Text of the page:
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Climate change Part 10: How to cope with climate worries

Joanne Trzcinski, September 13, 2021 5:40PM Kids News

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Climate change can make kids worried but there are lots of ways you can make a difference and feel better about the future. Picture: iStock media_cameraClimate change can make kids worried but there are lots of ways you can make a difference and feel better about the future. Picture: iStock

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If you’re feeling worried about climate change, it’s important to know you’re not alone. Many people of all ages are also worried.

There’s a term for what you’re feeling: eco-anxiety.

People with eco-anxiety might be feeling stressed, depressed, angry or deeply sad about the future of the planet – they may even be having all these feelings at once!

Kids Helpline did a survey on Instagram to ask young people about their environmental thoughts and fears.

It received 1066 responses and here are some of the findings:

  • 89 per cent were worried about the environment.
  • 89 per cent said the impact on their mental health was moderate to significant.
  • 86 per cent were worried that environmental issues might impact on their future.
  • 81 per cent had made lifestyle changes to help the environment.
  • 79 per cent were unhappy with the adult response to the climate crisis.
  • 59 per cent would rather know about environmental issues than not know.

Taking action

One of the best antidotes* to feeling helpless is taking action. Even the smallest action can help to shift your mood and give you a fresh perspective*.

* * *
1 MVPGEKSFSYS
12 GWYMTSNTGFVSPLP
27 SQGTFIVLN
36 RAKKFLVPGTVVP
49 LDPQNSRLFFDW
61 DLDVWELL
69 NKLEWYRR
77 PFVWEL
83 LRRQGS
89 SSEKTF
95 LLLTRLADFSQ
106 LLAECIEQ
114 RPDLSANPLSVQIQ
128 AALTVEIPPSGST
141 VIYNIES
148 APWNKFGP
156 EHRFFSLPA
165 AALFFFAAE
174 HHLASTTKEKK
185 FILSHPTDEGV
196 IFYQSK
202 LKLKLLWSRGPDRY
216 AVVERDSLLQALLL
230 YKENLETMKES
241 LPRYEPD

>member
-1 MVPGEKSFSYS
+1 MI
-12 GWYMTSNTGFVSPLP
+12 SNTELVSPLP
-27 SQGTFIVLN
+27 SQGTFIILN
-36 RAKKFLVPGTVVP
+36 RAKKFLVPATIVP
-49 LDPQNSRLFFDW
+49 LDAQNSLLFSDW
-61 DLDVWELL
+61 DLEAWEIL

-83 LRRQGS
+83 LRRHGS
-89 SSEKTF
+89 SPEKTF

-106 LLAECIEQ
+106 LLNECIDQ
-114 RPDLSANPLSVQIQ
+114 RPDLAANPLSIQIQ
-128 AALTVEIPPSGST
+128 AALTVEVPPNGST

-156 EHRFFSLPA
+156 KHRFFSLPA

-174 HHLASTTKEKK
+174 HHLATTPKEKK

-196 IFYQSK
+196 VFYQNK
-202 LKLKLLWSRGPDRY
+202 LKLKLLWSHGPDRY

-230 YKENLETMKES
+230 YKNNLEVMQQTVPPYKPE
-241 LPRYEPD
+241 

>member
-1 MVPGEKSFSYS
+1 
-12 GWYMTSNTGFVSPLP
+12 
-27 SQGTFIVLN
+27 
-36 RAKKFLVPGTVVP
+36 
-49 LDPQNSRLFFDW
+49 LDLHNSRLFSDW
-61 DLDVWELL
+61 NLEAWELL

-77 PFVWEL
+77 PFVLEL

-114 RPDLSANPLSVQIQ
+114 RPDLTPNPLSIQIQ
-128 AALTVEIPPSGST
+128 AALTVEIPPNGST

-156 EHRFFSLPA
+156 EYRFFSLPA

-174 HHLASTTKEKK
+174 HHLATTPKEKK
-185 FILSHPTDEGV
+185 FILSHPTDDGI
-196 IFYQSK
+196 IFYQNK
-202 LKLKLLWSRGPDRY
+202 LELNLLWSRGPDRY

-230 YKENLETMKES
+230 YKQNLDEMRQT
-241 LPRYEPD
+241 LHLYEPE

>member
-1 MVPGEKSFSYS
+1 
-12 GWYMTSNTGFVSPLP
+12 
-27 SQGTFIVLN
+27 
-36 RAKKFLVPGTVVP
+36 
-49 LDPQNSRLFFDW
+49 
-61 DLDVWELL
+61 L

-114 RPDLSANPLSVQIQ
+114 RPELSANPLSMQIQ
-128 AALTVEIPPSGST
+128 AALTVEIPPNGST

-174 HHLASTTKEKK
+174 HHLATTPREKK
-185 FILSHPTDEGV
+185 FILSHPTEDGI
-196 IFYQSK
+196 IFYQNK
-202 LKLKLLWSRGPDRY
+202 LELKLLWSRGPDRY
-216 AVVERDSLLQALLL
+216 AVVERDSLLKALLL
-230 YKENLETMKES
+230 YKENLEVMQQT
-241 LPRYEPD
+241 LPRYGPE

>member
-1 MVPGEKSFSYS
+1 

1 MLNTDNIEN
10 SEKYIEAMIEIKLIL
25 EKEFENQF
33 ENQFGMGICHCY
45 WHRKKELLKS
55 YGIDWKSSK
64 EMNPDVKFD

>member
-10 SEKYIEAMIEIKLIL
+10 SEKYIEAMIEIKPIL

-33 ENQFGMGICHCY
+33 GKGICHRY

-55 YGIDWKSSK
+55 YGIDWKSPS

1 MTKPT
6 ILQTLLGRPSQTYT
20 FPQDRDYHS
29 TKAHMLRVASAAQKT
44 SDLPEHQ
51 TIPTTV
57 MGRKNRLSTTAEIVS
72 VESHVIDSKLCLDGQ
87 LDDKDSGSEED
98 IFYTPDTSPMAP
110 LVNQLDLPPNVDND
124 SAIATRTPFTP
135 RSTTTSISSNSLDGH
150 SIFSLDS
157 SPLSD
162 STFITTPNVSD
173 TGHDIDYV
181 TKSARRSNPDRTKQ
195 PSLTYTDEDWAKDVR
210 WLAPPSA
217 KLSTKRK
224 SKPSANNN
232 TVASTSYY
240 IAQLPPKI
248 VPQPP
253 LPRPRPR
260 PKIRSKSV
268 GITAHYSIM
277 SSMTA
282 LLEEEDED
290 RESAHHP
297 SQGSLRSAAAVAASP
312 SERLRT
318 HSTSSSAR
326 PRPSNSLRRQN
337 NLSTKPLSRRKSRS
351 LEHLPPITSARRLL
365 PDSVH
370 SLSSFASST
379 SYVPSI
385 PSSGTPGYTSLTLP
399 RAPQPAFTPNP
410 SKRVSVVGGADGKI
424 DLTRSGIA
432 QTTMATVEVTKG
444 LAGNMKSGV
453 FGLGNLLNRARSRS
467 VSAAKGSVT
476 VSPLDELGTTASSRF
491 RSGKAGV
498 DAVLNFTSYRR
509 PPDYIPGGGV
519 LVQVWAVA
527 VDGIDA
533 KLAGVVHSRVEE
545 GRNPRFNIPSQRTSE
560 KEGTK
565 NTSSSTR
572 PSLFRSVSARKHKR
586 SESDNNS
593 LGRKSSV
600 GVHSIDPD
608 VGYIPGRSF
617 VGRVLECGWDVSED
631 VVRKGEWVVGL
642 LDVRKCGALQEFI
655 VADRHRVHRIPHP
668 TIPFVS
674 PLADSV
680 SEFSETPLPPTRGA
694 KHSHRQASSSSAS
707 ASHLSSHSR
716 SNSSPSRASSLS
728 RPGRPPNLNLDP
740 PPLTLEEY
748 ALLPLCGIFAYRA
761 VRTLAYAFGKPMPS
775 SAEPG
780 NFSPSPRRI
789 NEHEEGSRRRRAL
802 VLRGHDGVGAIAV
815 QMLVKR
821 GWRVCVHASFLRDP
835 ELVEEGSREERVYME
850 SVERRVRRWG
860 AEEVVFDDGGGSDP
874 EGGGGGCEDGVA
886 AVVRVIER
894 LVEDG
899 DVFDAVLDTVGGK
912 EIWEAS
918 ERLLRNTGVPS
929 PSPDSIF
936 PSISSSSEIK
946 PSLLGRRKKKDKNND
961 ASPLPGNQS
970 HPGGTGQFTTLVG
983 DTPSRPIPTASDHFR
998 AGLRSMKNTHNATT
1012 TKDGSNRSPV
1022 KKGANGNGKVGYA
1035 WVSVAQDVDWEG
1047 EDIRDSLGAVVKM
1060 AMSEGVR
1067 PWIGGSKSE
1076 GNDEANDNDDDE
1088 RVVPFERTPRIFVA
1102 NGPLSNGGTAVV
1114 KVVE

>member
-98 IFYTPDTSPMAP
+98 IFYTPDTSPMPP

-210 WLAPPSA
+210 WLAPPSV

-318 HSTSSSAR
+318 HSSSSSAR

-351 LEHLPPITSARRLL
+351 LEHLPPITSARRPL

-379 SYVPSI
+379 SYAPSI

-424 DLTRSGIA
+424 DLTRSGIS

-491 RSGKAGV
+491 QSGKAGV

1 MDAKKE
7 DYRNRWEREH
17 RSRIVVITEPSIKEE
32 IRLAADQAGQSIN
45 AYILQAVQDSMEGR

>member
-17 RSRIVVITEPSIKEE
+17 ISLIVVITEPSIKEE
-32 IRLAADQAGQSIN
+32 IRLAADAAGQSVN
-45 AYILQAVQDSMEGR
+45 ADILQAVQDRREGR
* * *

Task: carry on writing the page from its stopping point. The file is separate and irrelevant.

Can you think of one or two changes you can immediately make that will help you help the planet?

CLEANUP media_cameraQueensland’s Mercer family – dad Tony, kids Abigail, 6, and Lachlan, 9, and mum Liz – joined in Clean Up Australia Day activities, picking up rubbish in their Brookhaven community in March 2021. Picture: Renae Droop

Perhaps it could be deciding to only buy quality clothes and only when strictly needed, rather than constantly buying fast fashion*, which is bad for the environment in many ways.

Maybe it could be teaming up with friends to pick up rubbish in your local neighbourhood.

Or it could be joining a group of young climate activists – being part of a group working for change can provide a powerful motivational boost*.

Swedish climate activist Greta Thunberg was severely depressed for several years before she started campaigning on climate change. Taking action helped lift her depression and gave her a new-found purpose.

Youth climate action strike media_cameraGreta Thunberg was depressed about climate change before she decided to start campaigning for the world to fix the problem. Picture: AFP

Of course, there is no requirement for any of us to become global climate-change superstars!